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    Let me make this clear. I have been someone who has been against the notion of paying players. I think it's foolish to say players should earn a salary. Any resemblance of amateurism goes out the window when the quarterback makes $150,000, but the fullback makes only $7,000.

    However, I have read the story and personally spoken to student athletes who receive such a low stipend that they have issues doing "crazy" things like buying a pizza on a Thursday night with friends. Simply put, their stipend from a scholarship barely gives students anything more than just room and board and book money.

    These athletes are ultimately the ones responsible for people making millions. I think it's more than fair that every student, from the star running back to the fourth-string left guard receive a larger stipend.

    Perhaps then, students will not be so eager to seek ways to make money that are against NCAA regulations.

4) Selection Committee

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    Despite all of these private meetings (from a group that's talking about transparency mind you), there apparently was no decision on what this "selection committee" will look like that will ultimately decide the four teams that play for a title.

    Will they be commissioners? Coaches? Former players? The media?!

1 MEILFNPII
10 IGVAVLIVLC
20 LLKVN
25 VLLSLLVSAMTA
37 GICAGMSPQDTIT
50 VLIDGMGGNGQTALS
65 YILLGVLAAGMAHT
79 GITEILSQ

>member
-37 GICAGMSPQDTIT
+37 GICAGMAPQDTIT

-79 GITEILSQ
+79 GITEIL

Do we really want to see a guy like Nick Saban having a vote? Jim Delaney? 

    But if not these people, then who?

    Before I buy into this notion of a playoff, I want to know who's making the decisions as to who will be in NCAA football's version of a Final Four.

5) Only 4 Teams?

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    So if it's clear that this is about money, that they do not care about students and their academics and there are no indications a single cent will have to go into the students' pockets, why then are they stopping at four?

    Is it because they know that people will not ultimately be happy when there will be raging debates about which one of about five or six one- and two-loss teams deserve a third or fourth "seed" into this tournament? Perhaps.

    Make no mistake, once this system goes into effect, the same debates that came with the BCS will continue to rage on. For example, there would have been plenty of talk about which team, Stanford or Oregon, would have deserved the fourth and final spot.

    The best system would be 16 teams, but even I can admit that will never happen.

    However, eight teams would have been perfect. Not many people are going to listen to a debate about who's the eighth- or ninth-best. There also would be enough time in between finals and a three-week playoff. 

    And lastly, the bowls would not have been affected. All that would need to happen is add a few new bowls into the rotation of the ones you currently see in the BCS. Heck, keep the Rose Bowl as something that's exclusive to the Pac-12 and Big Ten.

    These are real solutions that people wanted—not some half-hazard, four-team system that still has yet to really be explained to people.

    People may be happy initially, but these questions will start to be raised in just a few months before next season kicks off.

    It would be in the best interest of the NCAA and their commissioners to try to come up with some answers that will satisfy the people.